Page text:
By Kristi Kates
American-born and European-based, blues singer-songwriter Eric Bibb was given his first steel-string acoustic guitar at the age of seven, encouraged in part by a remarkable lineup of supporters and family friends that included Pete Seeger, Judy Collins, singer/activist Paul Robeson (Bibbs godfather), and the legendary Bob Dylan.
And thats not even including the members of his actual family. His father - 1960s folk singer and TV personality Leon Bibb, and his uncle - jazz pianist/composer John Lewis.
Its no wonder the young Bibbs immersion in music led to a career of his own.
When Bibb was 16, his father invited him to play in the house band for the senior Bibbs television talent show series, Someone New. Bibb later spent some time in New York City studying at Columbia University and playing with an ensemble company, and then left for Paris before he hit the age of 20, where he performed in restaurants. Eventually, he found his way to Stockholm, Sweden, where he was signed to the Swedish branch of BMG as a writer in the early 80s.
BIG IN EUROPE
Bibb has continued to be, as they say, big in Europe, probably largely due to the fact that the music hes so deftly importing - the Delta blues - isnt as regularly played by live performers there or in the UK as it is stateside. Bibbs choice of residence would also play a pivotal role in his newest album.
While playing a show in London, Bibb met a fan who, little known to him at the time, would give him inspiration for an entire set of songs.
The fan - carrying a guitar case - approached Bibb after his show. Inside the case was the unexpected - a 1930s vintage Reso-Phonic National steel-body guitar that had belonged to Booker White, an older cousin of B.B. Kings and a respected Delta blues musician in his own right. White had disappeared into obscurity after being imprisoned in Memphis, but was discovered later during the 60s folk-blues revival.
Holding the guitar that Booker White had played for so many years, Bibb states in his press release, seeing his actual handwriting on a set list that had been taped to the side of the guitar - I felt like this guitar finding its way to me was a signal I had journeyed far enough to be able to make an honest tribute to the music of my heroes.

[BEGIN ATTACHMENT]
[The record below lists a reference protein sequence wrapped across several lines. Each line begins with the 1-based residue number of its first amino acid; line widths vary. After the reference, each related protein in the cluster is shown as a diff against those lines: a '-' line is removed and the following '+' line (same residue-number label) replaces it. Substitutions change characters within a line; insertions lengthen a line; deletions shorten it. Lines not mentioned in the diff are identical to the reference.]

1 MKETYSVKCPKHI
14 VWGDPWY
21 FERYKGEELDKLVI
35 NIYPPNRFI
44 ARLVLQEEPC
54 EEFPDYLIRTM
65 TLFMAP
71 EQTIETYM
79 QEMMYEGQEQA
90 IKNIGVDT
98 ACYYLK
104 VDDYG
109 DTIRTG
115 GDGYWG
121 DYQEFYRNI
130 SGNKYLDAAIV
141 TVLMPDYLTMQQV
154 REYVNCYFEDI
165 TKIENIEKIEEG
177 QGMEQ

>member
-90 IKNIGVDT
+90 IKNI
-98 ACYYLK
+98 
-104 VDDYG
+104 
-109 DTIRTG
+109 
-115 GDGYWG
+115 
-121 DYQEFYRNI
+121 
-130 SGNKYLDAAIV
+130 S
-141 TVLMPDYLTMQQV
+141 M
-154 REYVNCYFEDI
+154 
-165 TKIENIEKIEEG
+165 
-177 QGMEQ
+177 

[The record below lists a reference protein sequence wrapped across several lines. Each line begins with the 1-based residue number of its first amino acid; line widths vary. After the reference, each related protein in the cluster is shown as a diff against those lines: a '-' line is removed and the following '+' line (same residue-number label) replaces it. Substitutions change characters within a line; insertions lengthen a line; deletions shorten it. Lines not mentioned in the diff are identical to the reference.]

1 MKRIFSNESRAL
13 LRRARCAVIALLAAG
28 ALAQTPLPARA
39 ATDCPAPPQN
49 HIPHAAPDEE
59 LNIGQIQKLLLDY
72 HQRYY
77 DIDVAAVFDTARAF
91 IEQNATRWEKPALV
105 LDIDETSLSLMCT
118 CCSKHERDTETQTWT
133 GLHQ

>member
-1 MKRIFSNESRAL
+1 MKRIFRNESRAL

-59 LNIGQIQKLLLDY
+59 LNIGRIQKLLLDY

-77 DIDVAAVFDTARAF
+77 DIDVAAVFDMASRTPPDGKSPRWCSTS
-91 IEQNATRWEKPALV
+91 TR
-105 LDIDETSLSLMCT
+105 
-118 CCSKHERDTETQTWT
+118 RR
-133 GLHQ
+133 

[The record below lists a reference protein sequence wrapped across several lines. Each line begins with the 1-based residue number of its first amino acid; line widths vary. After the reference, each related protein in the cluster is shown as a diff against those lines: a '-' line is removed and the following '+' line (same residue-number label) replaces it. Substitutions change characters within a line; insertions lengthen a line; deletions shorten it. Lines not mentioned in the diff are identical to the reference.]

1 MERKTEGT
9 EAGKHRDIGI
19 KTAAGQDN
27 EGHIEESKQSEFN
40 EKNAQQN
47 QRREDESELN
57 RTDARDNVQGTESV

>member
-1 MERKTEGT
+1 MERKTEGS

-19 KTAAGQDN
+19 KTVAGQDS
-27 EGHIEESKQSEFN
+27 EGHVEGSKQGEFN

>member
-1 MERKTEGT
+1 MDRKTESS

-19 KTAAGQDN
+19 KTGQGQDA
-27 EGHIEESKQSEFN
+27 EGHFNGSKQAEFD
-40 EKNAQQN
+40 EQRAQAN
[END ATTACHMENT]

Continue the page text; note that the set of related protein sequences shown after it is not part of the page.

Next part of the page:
That tribute would begin as a singular song, and that song would turn into the aforementioned entire album.
Bookers Guitar was released last year on Telarc International, and has been nominated for a 2011 Blues Music Award (Best Acoustic Album), while Bibb himself is nominated for Best Acoustic Artist.
Booker White was someone who I listened to while I was growing up, Bibb said - I followed his career from his earliest recordings to the time when he was rediscovered and started touring - which is how my friend, Keith, eventually came into possession of his guitar.
The title track was recorded in England using that very same guitar; the rest of the album, while still inspired by the same, was recorded back in America, in Ohio, on Bibbs own lineup of instruments. Bibb explains that once he had written the title song, he wanted to make a complete statement and document his own connection to the Delta blues tradition, but in a contemporary context.
His only accompanist on the album is harpist Grant Dermody, and the only two songs not written by Bibb himself are the old folk hymn Wayfaring Stranger and Blind Willie Johnsons Nobodys Fault But Mine. Bibbs own compositions include Turning Pages, his bluesy ode to the pastime of reading; the sanguine New Home; and the armchair travels of the albums closing track, A-Z Blues, which sings of the many places Bibb and his fellow blues musicians have traveled while working on their craft.
Bibb will be adding one more place to that list this month, of course - Traverse City, where hell be performing this Tuesday. Given his skills at adapting his life experiences into music, who knows - perhaps TC itself will find its way into a future Eric Bibb Delta blues song.
Eric Bibb will be performing at the InsideOut Gallery at 229 Garland Street in TC on Tuesday, January 25 at 8:00 p.m. Tickets are $20; for tickets and additional info, telephone 231-929-3254.